A fragmented communications sphere?
Despite their assertions that technological progress should serve societal needs, the Soviet authorities put the communications infrastructure in the service of the regime from the very beginning. Because centralization was essential for the consolidation of Soviet power in the civil war, their first task was to connect the capital to provincial centers. Under Stalin, constructing a ramified network in which the regions themselves would be interconnected by communications technologies was simply not priority, not only for political reasons but given the technological limitations of the day. Yet centralized, pyramidal communications systems such as that developed in the USSR impede the circulation of information: communications flow easily from top to bottom, but they struggle to move in the opposite direction. What impact did the inevitable delays, blockages, and distortions have on informational and communications systems and cultures in the Soviet Union and Eastern Europe? Which spaces of autonomy did they open up? What role did alternative sources of information (foreign media, for example) play in these processes?
The rise of electronic media in the Soviet Union and the people’s democracies, particularly after the Second World War, provoked the fragmentation and diversification of the communications sphere. What was the role of mass media in the construction of new ethnic, national, and supra-national identities? The issue of centralization and regionalization, or nationalization (in the sense of socialist nation-building) in the media sector, and the tensions between them, is critical in this regard. By comparing the structures, cultures, and politics of communications in the USSR with those of the people’s democracies, we can move beyond a vision of the ‘bloc’ as a uniform entity and integrate difference and nuance.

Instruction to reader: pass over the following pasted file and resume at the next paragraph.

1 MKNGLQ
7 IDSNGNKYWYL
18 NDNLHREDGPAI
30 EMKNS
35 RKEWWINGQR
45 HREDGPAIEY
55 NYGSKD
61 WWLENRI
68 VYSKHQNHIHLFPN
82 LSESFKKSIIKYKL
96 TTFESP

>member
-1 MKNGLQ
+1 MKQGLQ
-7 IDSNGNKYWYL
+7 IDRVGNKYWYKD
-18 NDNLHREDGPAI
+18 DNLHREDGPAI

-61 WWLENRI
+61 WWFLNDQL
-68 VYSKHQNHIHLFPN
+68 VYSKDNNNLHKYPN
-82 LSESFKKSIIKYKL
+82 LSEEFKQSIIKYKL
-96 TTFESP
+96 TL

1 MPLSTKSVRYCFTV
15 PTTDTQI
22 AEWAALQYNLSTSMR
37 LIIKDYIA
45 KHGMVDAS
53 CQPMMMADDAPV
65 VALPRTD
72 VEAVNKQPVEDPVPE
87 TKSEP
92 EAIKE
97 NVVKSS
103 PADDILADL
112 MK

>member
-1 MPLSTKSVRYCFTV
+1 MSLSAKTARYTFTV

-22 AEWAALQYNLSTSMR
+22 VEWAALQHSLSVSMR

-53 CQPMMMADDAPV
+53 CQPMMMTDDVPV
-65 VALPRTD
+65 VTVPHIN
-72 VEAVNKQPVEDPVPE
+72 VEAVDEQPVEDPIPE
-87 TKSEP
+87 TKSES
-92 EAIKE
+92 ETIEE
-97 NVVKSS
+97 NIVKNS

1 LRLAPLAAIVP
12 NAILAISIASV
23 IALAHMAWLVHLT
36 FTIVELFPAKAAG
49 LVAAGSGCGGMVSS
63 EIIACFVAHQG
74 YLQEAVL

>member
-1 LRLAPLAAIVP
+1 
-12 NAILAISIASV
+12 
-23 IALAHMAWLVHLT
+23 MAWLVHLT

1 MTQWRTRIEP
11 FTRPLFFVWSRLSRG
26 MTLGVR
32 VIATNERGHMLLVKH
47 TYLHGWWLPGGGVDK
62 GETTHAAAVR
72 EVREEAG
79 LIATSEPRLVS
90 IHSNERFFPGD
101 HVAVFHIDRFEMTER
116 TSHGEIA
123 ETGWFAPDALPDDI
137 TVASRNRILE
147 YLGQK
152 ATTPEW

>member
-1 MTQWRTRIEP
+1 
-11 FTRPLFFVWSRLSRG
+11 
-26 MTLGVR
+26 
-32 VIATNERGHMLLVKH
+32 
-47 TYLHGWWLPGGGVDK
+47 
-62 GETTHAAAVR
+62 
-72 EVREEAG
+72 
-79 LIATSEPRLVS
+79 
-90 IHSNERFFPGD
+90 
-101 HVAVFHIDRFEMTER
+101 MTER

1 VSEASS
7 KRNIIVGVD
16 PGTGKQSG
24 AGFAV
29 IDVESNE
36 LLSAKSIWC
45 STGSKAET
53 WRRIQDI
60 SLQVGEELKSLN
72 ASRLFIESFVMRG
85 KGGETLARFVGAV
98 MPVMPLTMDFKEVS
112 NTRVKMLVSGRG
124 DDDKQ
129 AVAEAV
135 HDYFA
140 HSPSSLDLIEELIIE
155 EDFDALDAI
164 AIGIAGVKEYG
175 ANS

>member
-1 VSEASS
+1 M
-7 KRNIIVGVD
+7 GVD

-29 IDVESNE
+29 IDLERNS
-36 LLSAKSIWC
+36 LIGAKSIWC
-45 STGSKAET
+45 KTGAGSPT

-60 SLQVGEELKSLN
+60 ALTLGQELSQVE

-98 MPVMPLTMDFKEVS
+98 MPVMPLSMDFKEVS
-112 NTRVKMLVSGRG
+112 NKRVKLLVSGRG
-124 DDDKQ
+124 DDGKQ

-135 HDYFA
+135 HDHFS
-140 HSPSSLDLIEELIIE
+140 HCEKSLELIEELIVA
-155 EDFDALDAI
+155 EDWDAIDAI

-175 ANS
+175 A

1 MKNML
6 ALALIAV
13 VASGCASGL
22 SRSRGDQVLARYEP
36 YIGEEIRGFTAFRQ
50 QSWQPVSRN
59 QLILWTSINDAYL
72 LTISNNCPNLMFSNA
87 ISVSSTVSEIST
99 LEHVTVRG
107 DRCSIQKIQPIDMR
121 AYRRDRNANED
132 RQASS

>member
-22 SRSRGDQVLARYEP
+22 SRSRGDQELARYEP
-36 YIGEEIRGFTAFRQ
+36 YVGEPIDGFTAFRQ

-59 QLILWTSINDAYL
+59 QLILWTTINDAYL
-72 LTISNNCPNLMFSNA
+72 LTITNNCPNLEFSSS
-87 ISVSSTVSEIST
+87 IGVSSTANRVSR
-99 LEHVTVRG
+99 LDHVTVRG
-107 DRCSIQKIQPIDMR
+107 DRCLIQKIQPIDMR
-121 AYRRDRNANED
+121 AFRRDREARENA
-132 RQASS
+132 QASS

Communications surveillance and strategies of evasion
The intensification of interpersonal contacts introduced by the growth of communications complicated the task of surveillance (phone tapping, postal censorship), demanding ever-greater human and technical resources. How did the authorities strive to meet this challenge? How did individuals seek to evade surveillance? Possible case studies in this field include: the study of samizdat and nonconformism/dissidence; the development of an underground postal network by Solidarity in Poland; the subversive activities of Solidarity members employed by Polish television.
These themes are not exhaustive. Proposals may relate to all aspects of communication practices and cultures and to the uses of communication tools in the USSR and the people’s democracies.
Titles and abstracts submission deadline: 31 March 2013.
Short project abstracts (500 words maximum) should be sent to: email@example.com.
Please include name, institutional affiliation, and email address in all correspondence.
We will notify authors of selected proposals by the end of July 2013.
Languages: French, English, Russian.
Final article submission date: 1 April 2014.
Maximum article length: 11,000 words (space characters and notes included)
Publication date: first half of 2015.
For additional information, please contact:
Editors: Kristin Roth-Ey (University College London, School of Slavonic and East European Studies, Larissa Zakharova (EHESS, CERCEC): firstname.lastname@example.org
Or Valérie Mélikian, secrétaire de rédaction des Cahiers du Monde russe.